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Five steps to conflict resolution

Tim Mara

The key to resolving a disagreement between members of your team is acting as an effective mediator, write Jeanne Brett and Stephen B Goldberg for Harvard Business Review.

People disagree with each other – it’s human nature. If you have chosen your team well, team members should, in the majority of cases, be able to talk to each other and resolve these conflicts without involving you. But sometimes emotions run high, and you will have to work with both parties to find an acceptable resolution.

If you have to step in, follow these five steps:

1) Mediate, don’t dictate. If you want to find a long-term solution, your colleagues should be the main players in the resolution process. You should explain from the outset that you are there to help them resolve their differences and that they should focus on reaching agreement rather than persuading you that they are in the right.

2) Meet separately at first. For the resolution process to be a success, you will have to bring your colleagues together, but before they talk to each other, you should meet with each colleague separately in order to gain an understanding of the nature of the disagreement and reassure them that you are there to listen.

You must exhibit empathy without taking sides. “The goal of the initial meeting is to have them leave with emotions abated and feeling respected by you,” write the authors.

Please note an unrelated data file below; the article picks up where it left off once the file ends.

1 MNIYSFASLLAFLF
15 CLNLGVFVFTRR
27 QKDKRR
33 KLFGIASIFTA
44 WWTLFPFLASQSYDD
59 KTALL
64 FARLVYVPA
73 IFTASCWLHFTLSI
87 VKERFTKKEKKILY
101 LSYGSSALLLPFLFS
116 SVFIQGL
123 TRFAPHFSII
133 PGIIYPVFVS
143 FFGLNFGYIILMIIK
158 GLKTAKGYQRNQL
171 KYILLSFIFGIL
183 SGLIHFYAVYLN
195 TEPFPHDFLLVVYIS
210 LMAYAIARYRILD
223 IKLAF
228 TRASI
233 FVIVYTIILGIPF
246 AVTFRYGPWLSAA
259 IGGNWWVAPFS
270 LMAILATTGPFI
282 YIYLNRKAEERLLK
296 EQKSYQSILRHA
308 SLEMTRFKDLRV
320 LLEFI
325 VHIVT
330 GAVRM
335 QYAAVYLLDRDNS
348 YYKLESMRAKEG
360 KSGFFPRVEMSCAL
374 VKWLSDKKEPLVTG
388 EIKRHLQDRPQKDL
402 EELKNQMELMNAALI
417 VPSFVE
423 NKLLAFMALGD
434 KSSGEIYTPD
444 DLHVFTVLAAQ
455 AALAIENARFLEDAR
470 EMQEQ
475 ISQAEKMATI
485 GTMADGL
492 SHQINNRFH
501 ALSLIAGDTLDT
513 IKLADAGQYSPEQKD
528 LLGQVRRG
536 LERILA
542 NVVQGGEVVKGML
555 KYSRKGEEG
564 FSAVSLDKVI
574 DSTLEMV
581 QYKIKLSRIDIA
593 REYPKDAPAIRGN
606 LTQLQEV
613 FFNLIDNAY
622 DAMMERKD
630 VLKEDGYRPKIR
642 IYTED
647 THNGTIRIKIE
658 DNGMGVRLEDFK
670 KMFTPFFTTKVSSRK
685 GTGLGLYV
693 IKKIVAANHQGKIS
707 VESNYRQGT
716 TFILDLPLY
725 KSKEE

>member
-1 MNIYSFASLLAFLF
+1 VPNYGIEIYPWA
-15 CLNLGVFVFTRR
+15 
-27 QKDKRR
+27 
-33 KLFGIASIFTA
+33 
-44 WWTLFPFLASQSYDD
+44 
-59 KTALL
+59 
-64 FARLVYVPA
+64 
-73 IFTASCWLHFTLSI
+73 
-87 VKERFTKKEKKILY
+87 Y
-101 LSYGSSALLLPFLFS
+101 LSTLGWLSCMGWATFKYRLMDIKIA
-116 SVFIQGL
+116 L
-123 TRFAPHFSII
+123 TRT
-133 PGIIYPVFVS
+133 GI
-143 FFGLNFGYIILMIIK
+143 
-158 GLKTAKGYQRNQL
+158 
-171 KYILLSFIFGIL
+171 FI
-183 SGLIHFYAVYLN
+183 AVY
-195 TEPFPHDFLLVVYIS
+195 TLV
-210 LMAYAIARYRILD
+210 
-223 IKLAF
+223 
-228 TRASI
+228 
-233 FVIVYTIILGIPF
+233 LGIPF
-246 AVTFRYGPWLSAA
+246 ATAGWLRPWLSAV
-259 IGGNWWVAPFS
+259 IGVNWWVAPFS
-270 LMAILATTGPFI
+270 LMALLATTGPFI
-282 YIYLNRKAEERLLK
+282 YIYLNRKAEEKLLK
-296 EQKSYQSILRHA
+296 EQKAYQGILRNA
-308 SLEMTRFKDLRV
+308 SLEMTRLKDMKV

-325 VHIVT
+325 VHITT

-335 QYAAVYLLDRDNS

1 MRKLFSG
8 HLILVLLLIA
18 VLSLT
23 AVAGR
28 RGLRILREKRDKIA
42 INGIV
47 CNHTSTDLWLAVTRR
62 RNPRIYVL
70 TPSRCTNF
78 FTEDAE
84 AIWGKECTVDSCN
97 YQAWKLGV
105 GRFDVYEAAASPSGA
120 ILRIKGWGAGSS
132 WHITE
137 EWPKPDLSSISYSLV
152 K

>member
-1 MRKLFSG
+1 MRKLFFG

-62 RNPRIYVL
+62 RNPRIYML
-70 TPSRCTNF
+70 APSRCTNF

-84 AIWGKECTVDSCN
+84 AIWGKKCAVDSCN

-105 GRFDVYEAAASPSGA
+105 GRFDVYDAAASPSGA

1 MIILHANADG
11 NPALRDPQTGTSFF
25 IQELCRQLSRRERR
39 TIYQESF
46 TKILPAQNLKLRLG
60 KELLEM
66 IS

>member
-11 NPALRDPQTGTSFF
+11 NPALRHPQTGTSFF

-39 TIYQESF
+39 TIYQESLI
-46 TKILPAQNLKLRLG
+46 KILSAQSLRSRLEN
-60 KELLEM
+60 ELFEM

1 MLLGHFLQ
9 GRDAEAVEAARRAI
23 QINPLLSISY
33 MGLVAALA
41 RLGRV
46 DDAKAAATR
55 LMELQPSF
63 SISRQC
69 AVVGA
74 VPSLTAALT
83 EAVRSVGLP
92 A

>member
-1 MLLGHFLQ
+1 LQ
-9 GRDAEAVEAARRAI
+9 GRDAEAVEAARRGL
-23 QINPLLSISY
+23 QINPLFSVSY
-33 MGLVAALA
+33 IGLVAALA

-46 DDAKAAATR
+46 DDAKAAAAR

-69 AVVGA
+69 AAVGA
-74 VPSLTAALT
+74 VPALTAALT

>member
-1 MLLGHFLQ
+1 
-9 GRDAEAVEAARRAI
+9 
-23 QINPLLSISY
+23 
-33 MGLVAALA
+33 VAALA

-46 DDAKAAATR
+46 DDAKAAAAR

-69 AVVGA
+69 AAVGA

3) Encourage respect and gather information. When you do bring your colleagues together make it clear that they must treat each other with respect at all times (no interruptions). Let them talk while you gather the information you need to help resolve the conflict. What is each colleague’s position? What interests underlie each colleague’s position? What does each colleague want? You can ask these questions or just listen to their dialogue and extract the answers.

4) Tackle challenges. Your colleagues might use “facts, rights and power arguments”.

  • Facts arguments (when a colleague tries to persuade you their version of events is factually correct) should be dealt with by encouraging both parties to agree to disagree from the start of the resolution process.
  • Rights arguments (when a colleague appeals to fairness) should be deflected by suggesting that the discussion be put aside temporarily.
  • Power arguments (when a colleague issues a threat – “If you don’t agree with my position, I will…”) should be nipped in the bud with a reminder that both parties have agreed to respect each other and the process, and that the aim of that process is resolution.

5) Reach agreement. In many cases both parties will agree a solution that satisfies their interests. If not, you might still be able to move forward, with both parties agreeing to put the past behind them and accepting a process for interacting and addressing issues in the future.

6) The last resort. If all else fails, “you may need to shed your mediator role and, as the boss, impose an outcome that is in the best interests of the organisation”. If you are forced to take this path, give your colleagues feedback on what they might do to solve any future disagreements on their own.

Source Article: How To Handle A Disagreement On Your Team
Author(s): Jeanne Brett and Stephen B Goldberg